The local Municipality initiated a public-private partnership to develop the creative district, in an effort observed across the country to attract private funding to complement municipal support for creative districts across Colombia. Currently, heritage protection actions are taking place in the area as well as the process of involving the existing community. The alliance between the Gilberto Alzate Avendaño Foundation and the Urban Renovation Company (ERU), both part of the district administration, is a major contributor to this project along with Bogota City Hall’s department for sports, culture, recreation and habitat, among others and under the auspices of the Neighbourhood Redevelopment Plan (2020-2024).

The strategic objectives of the project are as follows:

  • Generate opportunities for the productive reactivation and sustainability of the processes associated with the creative and cultural economy of the city, specifically the centre.

  • Contribute to the recovery and revitalisation of the tangible and intangible heritage of its surroundings.

  • Support the cultural and creative ecosystem of the city, through entrepreneurship, innovation and collaborative work.

  • Promote social inclusion, strengthen the social fabric and coexistence, and generate opportunities for vulnerable communities.

Located in the former industrial area of Poblenou, in the Northern East part of the city of Barcelona, the [email protected] district has undergone significant regeneration over the past few decades. During much of the late 19th and early 20th centuries, the area housed a large number of factories and industrial units, primarily in the textiles industry, earning the region the nickname “the Catalan Manchester” (in reference to the UK city of Manchester which was also a powerhouse of textiles production during this period). During the 1960s however, the textile industry in the district began to decline, prompting progressive decay and abandonment.

In 1992, the city of Barcelona housed the Olympic Games, bringing a renewed interest in regenerating former industrial areas, and creating stronger linkages between the district and the city’s business centre. Following this, discussions began about the future of the neighbourhood based on two main proposals, becoming a residential area or, alternatively, an economic (service-oriented) district. After public debate, the amended Metropolitan Master Plan for the refurbishment of the industrial area of Poblenou - the [email protected] Plan - was adopted in July 2000.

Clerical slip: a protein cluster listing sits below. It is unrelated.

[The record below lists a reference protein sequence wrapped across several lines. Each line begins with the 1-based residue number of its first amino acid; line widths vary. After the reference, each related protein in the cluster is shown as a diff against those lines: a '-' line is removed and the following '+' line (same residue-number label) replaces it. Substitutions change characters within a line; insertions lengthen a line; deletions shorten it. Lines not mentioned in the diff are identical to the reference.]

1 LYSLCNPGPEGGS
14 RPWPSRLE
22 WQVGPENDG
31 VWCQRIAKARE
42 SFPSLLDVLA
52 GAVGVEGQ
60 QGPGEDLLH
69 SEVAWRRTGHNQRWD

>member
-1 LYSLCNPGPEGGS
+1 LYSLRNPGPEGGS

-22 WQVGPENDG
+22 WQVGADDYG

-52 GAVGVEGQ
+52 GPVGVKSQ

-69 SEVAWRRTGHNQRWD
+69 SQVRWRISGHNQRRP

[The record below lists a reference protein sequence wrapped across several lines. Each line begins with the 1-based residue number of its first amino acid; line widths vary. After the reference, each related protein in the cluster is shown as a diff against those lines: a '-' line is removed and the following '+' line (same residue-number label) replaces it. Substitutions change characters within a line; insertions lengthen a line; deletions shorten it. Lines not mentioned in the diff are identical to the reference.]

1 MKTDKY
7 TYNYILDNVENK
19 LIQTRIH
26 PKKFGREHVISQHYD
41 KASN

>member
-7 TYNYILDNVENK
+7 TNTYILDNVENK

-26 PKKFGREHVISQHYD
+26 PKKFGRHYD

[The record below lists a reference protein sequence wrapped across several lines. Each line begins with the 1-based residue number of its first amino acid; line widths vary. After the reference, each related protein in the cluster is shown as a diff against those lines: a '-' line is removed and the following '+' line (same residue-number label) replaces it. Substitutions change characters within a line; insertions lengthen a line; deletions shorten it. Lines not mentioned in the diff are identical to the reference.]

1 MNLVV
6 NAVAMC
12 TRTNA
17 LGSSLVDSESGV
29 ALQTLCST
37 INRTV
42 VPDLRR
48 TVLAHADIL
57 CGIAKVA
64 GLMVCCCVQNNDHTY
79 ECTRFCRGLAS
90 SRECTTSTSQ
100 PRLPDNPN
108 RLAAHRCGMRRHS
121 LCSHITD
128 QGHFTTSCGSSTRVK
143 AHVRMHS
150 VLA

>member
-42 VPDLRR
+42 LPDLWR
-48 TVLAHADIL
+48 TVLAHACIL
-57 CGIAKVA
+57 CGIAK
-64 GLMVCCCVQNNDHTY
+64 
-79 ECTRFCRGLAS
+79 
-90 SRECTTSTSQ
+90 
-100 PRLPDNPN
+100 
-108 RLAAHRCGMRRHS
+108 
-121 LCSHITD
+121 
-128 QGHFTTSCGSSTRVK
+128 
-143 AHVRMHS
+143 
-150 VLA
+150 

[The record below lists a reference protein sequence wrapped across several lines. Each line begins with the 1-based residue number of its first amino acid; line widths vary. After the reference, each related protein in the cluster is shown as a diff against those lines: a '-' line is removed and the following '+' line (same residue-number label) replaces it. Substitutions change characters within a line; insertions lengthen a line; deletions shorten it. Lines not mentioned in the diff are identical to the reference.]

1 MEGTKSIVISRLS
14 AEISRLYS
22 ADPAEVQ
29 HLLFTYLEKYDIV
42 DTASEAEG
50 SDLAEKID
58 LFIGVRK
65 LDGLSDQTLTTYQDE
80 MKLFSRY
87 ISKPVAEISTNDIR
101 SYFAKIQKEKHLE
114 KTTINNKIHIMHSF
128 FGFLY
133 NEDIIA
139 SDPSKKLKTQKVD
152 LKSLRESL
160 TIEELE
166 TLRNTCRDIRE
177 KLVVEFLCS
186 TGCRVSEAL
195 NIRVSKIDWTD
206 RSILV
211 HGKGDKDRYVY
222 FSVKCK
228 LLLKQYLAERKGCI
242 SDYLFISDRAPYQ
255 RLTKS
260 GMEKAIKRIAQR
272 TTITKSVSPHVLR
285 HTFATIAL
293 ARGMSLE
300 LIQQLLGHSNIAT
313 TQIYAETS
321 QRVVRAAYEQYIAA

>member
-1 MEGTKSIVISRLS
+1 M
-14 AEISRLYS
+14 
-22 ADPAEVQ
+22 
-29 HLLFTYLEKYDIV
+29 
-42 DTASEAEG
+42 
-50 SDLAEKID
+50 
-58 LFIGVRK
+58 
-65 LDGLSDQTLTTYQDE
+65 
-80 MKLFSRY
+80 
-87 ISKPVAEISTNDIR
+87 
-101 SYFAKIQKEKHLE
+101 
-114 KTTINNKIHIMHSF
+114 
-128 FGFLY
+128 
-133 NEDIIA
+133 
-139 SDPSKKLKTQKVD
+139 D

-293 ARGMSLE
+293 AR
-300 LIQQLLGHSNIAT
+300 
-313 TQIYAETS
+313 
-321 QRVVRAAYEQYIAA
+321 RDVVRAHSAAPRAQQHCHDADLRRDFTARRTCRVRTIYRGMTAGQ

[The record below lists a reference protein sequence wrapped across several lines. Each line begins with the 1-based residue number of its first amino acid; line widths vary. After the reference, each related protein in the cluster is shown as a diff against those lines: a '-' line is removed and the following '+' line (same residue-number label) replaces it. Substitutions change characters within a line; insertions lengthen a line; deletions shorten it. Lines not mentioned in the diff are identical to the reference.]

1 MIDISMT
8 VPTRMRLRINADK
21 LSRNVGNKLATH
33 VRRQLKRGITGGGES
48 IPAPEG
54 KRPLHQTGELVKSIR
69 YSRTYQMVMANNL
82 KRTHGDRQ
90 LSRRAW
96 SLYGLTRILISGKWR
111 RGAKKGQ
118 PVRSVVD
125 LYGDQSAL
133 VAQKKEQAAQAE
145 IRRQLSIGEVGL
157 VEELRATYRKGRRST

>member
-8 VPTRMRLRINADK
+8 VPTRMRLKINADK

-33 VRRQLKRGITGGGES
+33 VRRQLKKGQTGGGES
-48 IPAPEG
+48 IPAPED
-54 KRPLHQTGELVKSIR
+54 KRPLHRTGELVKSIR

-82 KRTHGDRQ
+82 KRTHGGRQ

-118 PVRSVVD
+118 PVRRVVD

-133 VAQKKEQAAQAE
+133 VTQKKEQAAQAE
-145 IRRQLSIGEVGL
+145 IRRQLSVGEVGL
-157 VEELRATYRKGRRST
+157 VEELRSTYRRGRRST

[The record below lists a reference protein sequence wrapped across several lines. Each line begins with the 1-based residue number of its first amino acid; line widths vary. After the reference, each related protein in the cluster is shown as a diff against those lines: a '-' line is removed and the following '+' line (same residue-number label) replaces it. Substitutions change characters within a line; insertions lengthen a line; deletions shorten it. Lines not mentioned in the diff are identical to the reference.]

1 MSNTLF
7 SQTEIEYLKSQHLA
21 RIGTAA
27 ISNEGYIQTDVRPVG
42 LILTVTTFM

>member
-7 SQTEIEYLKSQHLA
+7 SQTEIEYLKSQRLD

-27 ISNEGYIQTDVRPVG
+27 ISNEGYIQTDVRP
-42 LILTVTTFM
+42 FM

The comprehensive [email protected] redevelopment plan had a horizon of ten years and was based on three different focuses: urban, economic and social. The project aimed for the neighbourhood to become a compact city, with both residential and economic functions.

Cultural and creative industries, in particular the media sector, were targeted as axes of development following a Triple Helix combination of industries, institutions and universities. Large media companies such as Mediapro and Lavinia set up in the area, alongside SMEs. In addition, several arts factories such as Hangar o la Escocesa, were also located in the area, providing residences for artists, developing workshops and exhibitions and participating in all sorts of cultural projects.

The area was rethought in 2015, throughout a participatory process, where the involvement of the different stakeholders was considered, and the municipality became one additional partner in a large consortium. The key priorities were established and agreed among partners with respect to the future expansion of certain parts of the district still underdeveloped. A formal agreement was signed in 2018 with the involvement of all the related actors in the district. Cultural and creative sectors formed an important component of this plan, with one street in particular, Pere IV Street, designed to become a “creative mile”. The new plan saw a mix of interventions and existing and new entrepreneurial and small and medium creative organisations contributing to forging a creative and cultural atmosphere, moving forward the more “economic” orientation of the past.


[4] Ajuntament de Barcelona (2022), Towards a Poblenou with a more productive, more inclusive and more sustainable [email protected], (accessed on 3 March 2022).

[6] Bronx Distrito Creativo (2022), , (accessed on 3 March 2022).

[1] JQBID (2022), The Jewellery Quarter, (accessed on 3 March 2022).

[2] Matadero Madrid (2022), Matadero Madrid Centre for Contemporary Creation, (accessed on 3 March 2022).

[3] Quartier des Spectacles Partnership (2022), History and vision of the quartier des spectacles, (accessed on 3 March 2022).

[5] Urban Sustainability Exchange (2022), [email protected] Barcelona is an urban transformation project with the aim of creating a new innovation district., (accessed on 3 March 2022).